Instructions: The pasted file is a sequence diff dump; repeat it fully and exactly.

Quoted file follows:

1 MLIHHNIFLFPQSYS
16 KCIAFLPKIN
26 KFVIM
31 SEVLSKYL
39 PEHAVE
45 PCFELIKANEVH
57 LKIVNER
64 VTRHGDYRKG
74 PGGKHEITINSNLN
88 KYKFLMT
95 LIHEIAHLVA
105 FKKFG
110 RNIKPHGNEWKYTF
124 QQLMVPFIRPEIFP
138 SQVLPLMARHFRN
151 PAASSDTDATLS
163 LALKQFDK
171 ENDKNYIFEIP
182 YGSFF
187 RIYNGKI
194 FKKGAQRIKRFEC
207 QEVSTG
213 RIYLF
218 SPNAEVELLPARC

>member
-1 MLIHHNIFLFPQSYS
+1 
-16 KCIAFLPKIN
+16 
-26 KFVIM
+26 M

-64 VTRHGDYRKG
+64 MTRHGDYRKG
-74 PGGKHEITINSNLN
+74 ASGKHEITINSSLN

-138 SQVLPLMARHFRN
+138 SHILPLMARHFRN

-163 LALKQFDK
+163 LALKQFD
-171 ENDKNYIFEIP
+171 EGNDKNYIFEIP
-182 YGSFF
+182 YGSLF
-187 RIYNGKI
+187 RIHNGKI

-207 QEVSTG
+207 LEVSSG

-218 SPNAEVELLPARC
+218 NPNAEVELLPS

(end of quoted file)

1 MLIHHNIFLFPQSYS
16 KCIAFLPKIN
26 KFVIM
31 SEVLSKYL
39 PEHAVE
45 PCFELIKANEVH
57 LKIVNER
64 VTRHGDYRKG
74 PGGKHEITINSNLN
88 KYKFLMT
95 LIHEIAHLVA
105 FKKFG
110 RNIKPHGNEWKYTF
124 QQLMVPFIRPEIFP
138 SQVLPLMARHFRN
151 PAASSDTDATLS
163 LALKQFDK
171 ENDKNYIFEIP
182 YGSFF
187 RIYNGKI
194 FKKGAQRIKRFEC
207 QEVSTG
213 RIYLF
218 SPNAEVELLPARC

>member
-1 MLIHHNIFLFPQSYS
+1 
-16 KCIAFLPKIN
+16 
-26 KFVIM
+26 M

-64 VTRHGDYRKG
+64 MTRHGDYRKG
-74 PGGKHEITINSNLN
+74 ASGKHEITINSSLN

-138 SQVLPLMARHFRN
+138 SHILPLMARHFRN

-163 LALKQFDK
+163 LALKQFD
-171 ENDKNYIFEIP
+171 EGNDKNYIFEIP
-182 YGSFF
+182 YGSLF
-187 RIYNGKI
+187 RIHNGKI

-207 QEVSTG
+207 LEVSSG

-218 SPNAEVELLPARC
+218 NPNAEVELLPS